What new and inventive ways are you using technology to teach your students musically? | Edutopia
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WHAT WORKS IN EDUCATION The George Lucas Educational Foundation

What new and inventive ways are you using technology to teach your students musically?

What new and inventive ways are you using technology to teach your students musically?

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Mary Prestipino's picture

I was wondering how many of you use technology with your Jr. High General Music Students? I've notice many have posted using garage band, but what other options are out there? Do any of you teach guitars or keyboards to your students? Do you do a music history component?

Kathryn Leonard's picture

Have you thought of looking into community music schools in your area? Many such schools offer music appreciation classes for children, introducing them to new instruments and styles of music.

Susan Gauvin's picture
Susan Gauvin
Canadian, parent, homeschooling, raised in public education

I'd like to see a mentor listing made like "Craigslist" for these purposes...I don't know of anything other than classifieds which are spuratic and unreliable. Word of mouth is difficult. Right now I rely on my neighbors daughter to play piano with my daughter once p/week. For introducing little ones to music I like www.sfskids.org and www.PianoNanny.com . Still looking for something interactive for writing music for little ones...

Susan Gauvin's picture
Susan Gauvin
Canadian, parent, homeschooling, raised in public education

I also like http://joy2learn.org although I would like to see more...much much more like this. Gregory Hines videos are excellent.

Marshall Barnes's picture
Marshall Barnes
Founder, Director of SuperScience for High School Physics

I'm going to begin using a digital sampling technique that I invented in '86 called, DEMI sampling, to teach kids about creativity, sound, composition and some basic relativity theory. The technique takes a simple multi-sound sample and turns it into what sounds like a multi-track studio that you control in real time to create original music. Currently using Casio keyboards exclusively, and will start this program in the fall, unless I find a summer program somewhere.

Claire Hogan's picture
Claire Hogan
General Music Specialist, Grades K-6, Worthington, Ohio

Thank you for keeping the arts alive in your school!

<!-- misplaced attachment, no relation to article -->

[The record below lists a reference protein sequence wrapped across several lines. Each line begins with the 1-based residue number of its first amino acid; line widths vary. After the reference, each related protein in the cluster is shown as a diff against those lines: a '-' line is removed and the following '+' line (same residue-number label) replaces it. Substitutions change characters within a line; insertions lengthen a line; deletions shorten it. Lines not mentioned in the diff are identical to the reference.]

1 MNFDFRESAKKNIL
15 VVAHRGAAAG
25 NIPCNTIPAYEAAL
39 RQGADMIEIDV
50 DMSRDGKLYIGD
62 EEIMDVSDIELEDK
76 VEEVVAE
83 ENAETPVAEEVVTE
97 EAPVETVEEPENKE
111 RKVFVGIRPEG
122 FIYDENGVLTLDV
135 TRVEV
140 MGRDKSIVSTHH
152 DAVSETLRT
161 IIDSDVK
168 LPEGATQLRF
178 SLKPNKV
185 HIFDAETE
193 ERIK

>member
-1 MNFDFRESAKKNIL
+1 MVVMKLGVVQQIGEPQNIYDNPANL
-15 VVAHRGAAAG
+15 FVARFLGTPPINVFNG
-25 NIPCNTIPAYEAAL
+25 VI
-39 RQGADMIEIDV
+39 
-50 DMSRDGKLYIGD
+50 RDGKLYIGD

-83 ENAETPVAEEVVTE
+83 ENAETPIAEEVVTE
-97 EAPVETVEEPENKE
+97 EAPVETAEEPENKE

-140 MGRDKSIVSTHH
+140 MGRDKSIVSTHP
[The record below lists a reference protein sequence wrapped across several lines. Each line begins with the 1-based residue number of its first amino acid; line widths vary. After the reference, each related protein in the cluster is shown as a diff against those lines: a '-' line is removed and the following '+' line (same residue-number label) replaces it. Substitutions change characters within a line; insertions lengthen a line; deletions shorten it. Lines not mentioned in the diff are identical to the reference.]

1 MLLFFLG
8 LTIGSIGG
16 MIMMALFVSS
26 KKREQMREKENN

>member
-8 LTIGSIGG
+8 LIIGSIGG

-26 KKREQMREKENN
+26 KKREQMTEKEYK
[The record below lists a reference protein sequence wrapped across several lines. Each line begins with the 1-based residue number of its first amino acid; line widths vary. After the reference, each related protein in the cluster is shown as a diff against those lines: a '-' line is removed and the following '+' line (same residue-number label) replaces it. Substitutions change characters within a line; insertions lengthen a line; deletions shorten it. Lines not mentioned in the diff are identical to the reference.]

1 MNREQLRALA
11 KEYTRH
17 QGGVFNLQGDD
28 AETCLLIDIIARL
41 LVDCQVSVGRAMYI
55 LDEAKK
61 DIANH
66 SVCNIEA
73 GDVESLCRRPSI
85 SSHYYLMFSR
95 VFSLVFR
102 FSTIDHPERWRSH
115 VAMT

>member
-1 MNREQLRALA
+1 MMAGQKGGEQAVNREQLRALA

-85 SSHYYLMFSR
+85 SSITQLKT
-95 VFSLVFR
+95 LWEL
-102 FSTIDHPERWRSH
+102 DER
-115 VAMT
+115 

ann paris's picture

This may not be new and inventive, but I LOVE youtube to show them BAD quality of performance and GOOD quality of performance. Most of them do not know what a good quality singer sounds like! They hear the horrible shout-singing and nasal sound of "popular" singers and think that is "good". Don't get me wrong, there are some good quality singers out there in teh professional world, but there are some really bad ones! I have a blog where I address a lot of observations in my weekly blog. Come join in! http://voicesinginglessons.com/?p=3

Lynda Luce's picture
Lynda Luce
bassoon teacher - Perth Australia

I am researching the use of technology in instrumental music tuition & I'd love to hear from anyone who has incorporated technology into their instrumental music lessons.

Eyal Kaminka, Phd.'s picture
Eyal Kaminka, Phd.
Leading Educator at Joytunes

Everybody in this group writes about GB but I want to suggest another wonderful interactive tool to learn music. It's called JoyTunes. The idea is simple: most kids hate to practice (play at home) but love to play (games). So, in order to motivate them to practice and learn, JoyTunes offers them a collection of games that are controlled by the playing of real instruments (no cables, no controllers, only real live instruments). The kids play their instruments for hours, and at the same time they build up their musical skills, finger techniques, ear-training, ability to read notes, blowing (recorders) and more. You can read more about this tool in teachers' blog.


Eric S Betthauser's picture
Eric S Betthauser
6-12 music teacher in Crozet, VA

I use Garage Band with my 6th-grade General Music class. We are fortunate enough to have the resources so that each student can sit at a Mac. They enjoy it very much and tend to be quite engaged. My questions, though, are these:
1. How do you take students beyond the level of simply "playing"? Not that that's inherently bad, but, at some point, I want to be more than a glorified computer babysitter.
2. Any specific projects that you have them create with GB? I have given them prompts such as, "Recall a significant event in your life; now describe that." A co-worker has had her students create a soundtrack for a self-made silent movie, and she's had them DJ their own radio show. Others?

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